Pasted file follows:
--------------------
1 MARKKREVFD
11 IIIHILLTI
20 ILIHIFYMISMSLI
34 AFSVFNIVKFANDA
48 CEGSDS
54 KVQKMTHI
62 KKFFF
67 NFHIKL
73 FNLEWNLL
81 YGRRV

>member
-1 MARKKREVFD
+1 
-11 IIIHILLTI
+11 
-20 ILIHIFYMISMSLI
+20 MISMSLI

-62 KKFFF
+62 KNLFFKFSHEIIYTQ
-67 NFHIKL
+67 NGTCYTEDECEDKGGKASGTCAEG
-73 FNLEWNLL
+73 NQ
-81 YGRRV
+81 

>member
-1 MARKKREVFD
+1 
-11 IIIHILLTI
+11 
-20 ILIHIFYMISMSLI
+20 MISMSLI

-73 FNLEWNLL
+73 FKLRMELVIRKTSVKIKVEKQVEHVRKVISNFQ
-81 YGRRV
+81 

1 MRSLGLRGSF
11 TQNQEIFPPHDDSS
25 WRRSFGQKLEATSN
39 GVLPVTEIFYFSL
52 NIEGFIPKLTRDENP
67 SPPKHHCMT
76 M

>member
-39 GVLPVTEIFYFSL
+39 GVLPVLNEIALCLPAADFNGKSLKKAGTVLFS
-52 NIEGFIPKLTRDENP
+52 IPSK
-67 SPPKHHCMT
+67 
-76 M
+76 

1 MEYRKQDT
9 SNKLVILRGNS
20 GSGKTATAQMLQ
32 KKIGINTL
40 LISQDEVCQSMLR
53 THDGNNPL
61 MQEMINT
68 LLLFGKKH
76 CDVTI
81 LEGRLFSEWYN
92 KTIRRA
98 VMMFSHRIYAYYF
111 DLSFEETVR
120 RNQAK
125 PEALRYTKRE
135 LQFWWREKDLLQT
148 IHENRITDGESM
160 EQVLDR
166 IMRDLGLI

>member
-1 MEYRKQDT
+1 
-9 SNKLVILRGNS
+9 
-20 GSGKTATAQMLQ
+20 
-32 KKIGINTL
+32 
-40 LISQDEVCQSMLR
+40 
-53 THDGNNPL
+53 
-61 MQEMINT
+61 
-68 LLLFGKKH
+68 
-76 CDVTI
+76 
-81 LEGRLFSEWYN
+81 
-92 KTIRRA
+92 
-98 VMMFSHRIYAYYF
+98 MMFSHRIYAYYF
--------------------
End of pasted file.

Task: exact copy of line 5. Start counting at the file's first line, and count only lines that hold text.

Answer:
48 CEGSDS